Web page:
### 8803 Machine Learning Theory, Spring 2010

### Course Information

**Lectures:** Tues/Thurs 3:05-4:25, Skiles 168.
**Instructor:** Maria
Florina Balcan
(KACB 2144 , 404-385-8640).

**Course Description: **Machine learning studies automatic
methods for learning to make accurate predictions or useful decisions
based on past observations and experience, and it has become a highly
successful discipline with applications in many areas such as natural
language processing, speech recognition, computer vision, or gene
discovery.

This course on the design and theoretical analysis of machine learning
methods will cover a broad range of important problems studied in
theoretical machine learning. It will provide a basic arsenal of
powerful mathematical tools for their analysis, focusing on both
statistical and computational aspects. We will examine questions such
as "What guarantees can we prove on the performance of learning
algorithms? " and "What can we say about the inherent ease or
difficulty of learning problems?". In addressing these and related
questions we will make connections to statistics, algorithms,
complexity theory, information theory, game theory, and empirical
machine learning research.

**Evaluation and Responsibilities:** Grading will be based on 5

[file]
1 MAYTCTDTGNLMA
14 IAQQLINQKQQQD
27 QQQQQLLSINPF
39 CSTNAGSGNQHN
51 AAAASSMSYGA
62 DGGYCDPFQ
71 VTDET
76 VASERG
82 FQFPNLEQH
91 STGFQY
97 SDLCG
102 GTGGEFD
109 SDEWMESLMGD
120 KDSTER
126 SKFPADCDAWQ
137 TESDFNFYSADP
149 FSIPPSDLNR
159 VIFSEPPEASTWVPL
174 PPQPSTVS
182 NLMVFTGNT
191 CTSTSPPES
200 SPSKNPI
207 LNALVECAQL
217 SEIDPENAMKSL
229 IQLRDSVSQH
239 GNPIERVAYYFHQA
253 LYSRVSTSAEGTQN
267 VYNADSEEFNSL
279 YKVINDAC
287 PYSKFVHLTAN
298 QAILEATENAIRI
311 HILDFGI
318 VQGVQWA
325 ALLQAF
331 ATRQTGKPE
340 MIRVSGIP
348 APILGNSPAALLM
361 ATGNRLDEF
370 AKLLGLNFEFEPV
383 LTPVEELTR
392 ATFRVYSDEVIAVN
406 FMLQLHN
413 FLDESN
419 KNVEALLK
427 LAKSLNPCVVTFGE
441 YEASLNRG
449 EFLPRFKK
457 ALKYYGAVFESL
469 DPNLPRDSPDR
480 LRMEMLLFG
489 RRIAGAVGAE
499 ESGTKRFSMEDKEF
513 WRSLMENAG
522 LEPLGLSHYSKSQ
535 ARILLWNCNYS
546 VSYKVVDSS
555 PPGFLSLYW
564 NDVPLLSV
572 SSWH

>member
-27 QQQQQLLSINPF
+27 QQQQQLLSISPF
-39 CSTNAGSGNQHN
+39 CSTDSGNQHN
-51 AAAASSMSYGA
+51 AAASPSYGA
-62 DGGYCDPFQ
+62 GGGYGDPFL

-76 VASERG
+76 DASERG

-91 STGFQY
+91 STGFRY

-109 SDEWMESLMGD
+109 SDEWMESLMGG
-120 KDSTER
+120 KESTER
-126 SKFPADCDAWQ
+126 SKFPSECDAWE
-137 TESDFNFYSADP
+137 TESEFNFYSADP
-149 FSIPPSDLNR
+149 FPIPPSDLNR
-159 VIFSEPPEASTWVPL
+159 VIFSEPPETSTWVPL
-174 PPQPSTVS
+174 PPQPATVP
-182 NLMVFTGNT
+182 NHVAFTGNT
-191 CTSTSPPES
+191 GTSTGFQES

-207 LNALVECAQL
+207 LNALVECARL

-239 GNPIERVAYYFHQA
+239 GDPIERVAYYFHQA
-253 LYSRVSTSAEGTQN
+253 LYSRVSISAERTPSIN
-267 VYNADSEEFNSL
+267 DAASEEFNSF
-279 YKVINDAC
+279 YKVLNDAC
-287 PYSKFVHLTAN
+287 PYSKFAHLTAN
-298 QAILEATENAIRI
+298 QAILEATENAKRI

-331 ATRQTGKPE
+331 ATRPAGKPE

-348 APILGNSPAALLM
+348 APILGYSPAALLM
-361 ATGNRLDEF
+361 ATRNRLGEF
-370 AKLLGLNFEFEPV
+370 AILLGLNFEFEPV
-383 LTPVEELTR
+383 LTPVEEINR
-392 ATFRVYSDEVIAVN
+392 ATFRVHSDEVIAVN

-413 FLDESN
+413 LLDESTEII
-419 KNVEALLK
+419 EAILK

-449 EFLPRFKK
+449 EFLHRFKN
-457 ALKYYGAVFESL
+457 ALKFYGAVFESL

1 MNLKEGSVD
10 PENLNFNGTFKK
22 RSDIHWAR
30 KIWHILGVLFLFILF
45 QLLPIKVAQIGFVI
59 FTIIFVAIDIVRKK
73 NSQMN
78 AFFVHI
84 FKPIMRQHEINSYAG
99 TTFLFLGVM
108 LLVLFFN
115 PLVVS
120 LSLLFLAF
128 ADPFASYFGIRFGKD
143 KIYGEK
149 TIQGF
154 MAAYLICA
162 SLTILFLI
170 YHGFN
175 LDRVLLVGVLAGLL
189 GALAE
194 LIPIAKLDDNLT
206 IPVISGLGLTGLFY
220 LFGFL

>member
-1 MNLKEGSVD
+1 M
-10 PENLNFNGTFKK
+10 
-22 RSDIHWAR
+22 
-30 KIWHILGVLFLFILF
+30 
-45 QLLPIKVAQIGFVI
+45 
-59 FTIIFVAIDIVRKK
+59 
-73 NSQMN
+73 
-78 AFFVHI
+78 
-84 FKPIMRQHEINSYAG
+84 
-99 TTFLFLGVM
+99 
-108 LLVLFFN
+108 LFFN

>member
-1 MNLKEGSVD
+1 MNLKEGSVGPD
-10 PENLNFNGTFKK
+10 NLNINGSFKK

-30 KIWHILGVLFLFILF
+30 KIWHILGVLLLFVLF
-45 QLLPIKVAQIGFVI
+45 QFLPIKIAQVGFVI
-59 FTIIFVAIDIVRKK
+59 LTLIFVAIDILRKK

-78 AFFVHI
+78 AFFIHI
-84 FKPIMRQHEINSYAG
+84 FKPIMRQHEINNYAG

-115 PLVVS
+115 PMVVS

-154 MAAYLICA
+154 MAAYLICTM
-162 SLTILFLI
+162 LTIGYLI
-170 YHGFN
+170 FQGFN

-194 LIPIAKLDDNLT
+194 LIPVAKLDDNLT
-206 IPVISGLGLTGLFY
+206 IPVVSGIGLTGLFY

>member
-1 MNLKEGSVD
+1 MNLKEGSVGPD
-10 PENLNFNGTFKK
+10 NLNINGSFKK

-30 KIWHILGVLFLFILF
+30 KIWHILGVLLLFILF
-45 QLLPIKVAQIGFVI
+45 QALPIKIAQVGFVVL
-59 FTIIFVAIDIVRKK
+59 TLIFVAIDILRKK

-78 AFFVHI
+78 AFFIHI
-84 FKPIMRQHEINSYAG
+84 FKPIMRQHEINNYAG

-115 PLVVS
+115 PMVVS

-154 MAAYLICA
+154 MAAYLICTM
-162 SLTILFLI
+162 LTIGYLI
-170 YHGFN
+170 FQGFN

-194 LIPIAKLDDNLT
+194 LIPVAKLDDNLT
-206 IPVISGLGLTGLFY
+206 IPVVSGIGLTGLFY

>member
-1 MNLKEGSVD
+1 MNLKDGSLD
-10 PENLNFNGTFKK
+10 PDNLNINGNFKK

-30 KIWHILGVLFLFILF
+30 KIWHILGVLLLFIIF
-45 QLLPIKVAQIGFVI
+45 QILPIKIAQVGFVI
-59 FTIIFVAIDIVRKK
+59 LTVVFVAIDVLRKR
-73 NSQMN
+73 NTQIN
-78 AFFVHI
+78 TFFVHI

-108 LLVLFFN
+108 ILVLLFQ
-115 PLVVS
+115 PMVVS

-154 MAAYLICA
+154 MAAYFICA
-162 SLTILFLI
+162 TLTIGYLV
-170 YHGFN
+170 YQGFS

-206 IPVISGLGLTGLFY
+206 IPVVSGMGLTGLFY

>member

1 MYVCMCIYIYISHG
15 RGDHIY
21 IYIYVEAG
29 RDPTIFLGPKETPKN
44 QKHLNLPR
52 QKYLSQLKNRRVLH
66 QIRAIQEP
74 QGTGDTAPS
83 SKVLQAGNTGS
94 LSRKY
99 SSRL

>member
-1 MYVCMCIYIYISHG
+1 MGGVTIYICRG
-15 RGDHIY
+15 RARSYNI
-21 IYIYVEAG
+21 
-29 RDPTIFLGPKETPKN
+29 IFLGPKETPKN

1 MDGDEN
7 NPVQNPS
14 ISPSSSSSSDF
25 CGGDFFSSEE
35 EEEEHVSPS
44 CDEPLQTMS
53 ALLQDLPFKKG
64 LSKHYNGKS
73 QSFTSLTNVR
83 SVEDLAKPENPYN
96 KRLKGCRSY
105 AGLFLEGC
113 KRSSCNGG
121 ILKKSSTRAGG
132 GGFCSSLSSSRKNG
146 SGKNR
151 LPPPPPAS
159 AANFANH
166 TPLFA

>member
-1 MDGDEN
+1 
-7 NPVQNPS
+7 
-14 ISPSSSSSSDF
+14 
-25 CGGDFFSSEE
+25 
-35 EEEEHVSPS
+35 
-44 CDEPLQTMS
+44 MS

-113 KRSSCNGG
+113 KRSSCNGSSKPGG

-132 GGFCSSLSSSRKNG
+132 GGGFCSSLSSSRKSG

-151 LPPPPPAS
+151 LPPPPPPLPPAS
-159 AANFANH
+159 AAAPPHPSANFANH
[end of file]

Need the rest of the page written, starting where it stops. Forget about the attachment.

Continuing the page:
or
6 homework assignments, a take-home final, and a
class
presentation or project.

**General structure of the course:** We will use roughly 3/4 of
the
lectures to cover "core" topics in this area, and then will diverge in
the remaining 1/4 based on student interest. Here is a short outline of
the "core" portion (some bullets correspond to multiple lectures):

- Basic models for passive supervised learning:
PAC and Statistical Learning Theory
- Simple algorithms and hardness results for passive supervised
learning
- Mistake-bound and Online
learning. The Weighted-Majority, Winnow, and Perceptron Algorithms
- Occam's razor: when can we be confident about our predictions?
- VC-dimension, uniform convergence; other modern sample complexity
results (e.g., Rademacher complexity)
- Margins and support-vector machines; Kernel methods
- Weak-learning vs. Strong-learning; the AdaBoost algorithm
- Classification noise and the Statistical-Query model
- Semi-supervised learning, Active learning

**Textbooks:** The recommended (not required) textbooks are *An
Introduction to Computational Learning Theory * by M. Kearns and
U. Vazirani, and *A Probabilistic
Theory
of Pattern Recognition* by L. Devroye, L. Györfi, G. Lugosi.
Additionally, we will use a number of survery articles and tutorials.